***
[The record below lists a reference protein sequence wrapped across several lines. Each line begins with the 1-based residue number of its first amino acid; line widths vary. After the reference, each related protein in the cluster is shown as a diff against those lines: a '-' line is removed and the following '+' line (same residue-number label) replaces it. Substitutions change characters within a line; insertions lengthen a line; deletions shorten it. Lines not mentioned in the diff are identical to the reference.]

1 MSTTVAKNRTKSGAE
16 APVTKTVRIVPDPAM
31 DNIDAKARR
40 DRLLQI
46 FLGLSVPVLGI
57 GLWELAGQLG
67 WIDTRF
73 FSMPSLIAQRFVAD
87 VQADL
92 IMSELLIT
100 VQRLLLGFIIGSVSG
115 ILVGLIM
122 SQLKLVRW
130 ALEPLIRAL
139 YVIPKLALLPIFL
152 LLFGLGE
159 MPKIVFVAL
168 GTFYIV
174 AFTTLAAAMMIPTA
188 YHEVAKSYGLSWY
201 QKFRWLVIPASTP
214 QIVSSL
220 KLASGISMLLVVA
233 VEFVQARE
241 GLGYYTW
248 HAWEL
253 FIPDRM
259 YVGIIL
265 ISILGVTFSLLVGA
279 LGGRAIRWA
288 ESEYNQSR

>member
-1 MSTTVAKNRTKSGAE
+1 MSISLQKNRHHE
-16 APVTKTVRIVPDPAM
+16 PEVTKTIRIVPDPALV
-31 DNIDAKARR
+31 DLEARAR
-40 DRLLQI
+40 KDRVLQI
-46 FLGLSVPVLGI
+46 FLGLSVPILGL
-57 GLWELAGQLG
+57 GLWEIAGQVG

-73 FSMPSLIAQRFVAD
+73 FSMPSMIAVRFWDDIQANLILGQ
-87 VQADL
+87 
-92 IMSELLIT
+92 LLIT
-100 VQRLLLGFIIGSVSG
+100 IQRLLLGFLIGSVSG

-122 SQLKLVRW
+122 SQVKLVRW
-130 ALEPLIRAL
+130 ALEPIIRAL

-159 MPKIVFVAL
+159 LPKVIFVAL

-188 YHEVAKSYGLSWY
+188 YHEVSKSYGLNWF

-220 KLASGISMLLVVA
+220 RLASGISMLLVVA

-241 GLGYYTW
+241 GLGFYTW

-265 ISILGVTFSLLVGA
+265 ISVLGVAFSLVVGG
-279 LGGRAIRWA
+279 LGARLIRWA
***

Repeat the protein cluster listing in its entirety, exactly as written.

[The record below lists a reference protein sequence wrapped across several lines. Each line begins with the 1-based residue number of its first amino acid; line widths vary. After the reference, each related protein in the cluster is shown as a diff against those lines: a '-' line is removed and the following '+' line (same residue-number label) replaces it. Substitutions change characters within a line; insertions lengthen a line; deletions shorten it. Lines not mentioned in the diff are identical to the reference.]

1 MSTTVAKNRTKSGAE
16 APVTKTVRIVPDPAM
31 DNIDAKARR
40 DRLLQI
46 FLGLSVPVLGI
57 GLWELAGQLG
67 WIDTRF
73 FSMPSLIAQRFVAD
87 VQADL
92 IMSELLIT
100 VQRLLLGFIIGSVSG
115 ILVGLIM
122 SQLKLVRW
130 ALEPLIRAL
139 YVIPKLALLPIFL
152 LLFGLGE
159 MPKIVFVAL
168 GTFYIV
174 AFTTLAAAMMIPTA
188 YHEVAKSYGLSWY
201 QKFRWLVIPASTP
214 QIVSSL
220 KLASGISMLLVVA
233 VEFVQARE
241 GLGYYTW
248 HAWEL
253 FIPDRM
259 YVGIIL
265 ISILGVTFSLLVGA
279 LGGRAIRWA
288 ESEYNQSR

>member
-1 MSTTVAKNRTKSGAE
+1 MSISLQKNRHHE
-16 APVTKTVRIVPDPAM
+16 PEVTKTIRIVPDPALV
-31 DNIDAKARR
+31 DLEARAR
-40 DRLLQI
+40 KDRVLQI
-46 FLGLSVPVLGI
+46 FLGLSVPILGL
-57 GLWELAGQLG
+57 GLWEIAGQVG

-73 FSMPSLIAQRFVAD
+73 FSMPSMIAVRFWDDIQANLILGQ
-87 VQADL
+87 
-92 IMSELLIT
+92 LLIT
-100 VQRLLLGFIIGSVSG
+100 IQRLLLGFLIGSVSG

-122 SQLKLVRW
+122 SQVKLVRW
-130 ALEPLIRAL
+130 ALEPIIRAL

-159 MPKIVFVAL
+159 LPKVIFVAL

-188 YHEVAKSYGLSWY
+188 YHEVSKSYGLNWF

-220 KLASGISMLLVVA
+220 RLASGISMLLVVA

-241 GLGYYTW
+241 GLGFYTW

-265 ISILGVTFSLLVGA
+265 ISVLGVAFSLVVGG
-279 LGGRAIRWA
+279 LGARLIRWA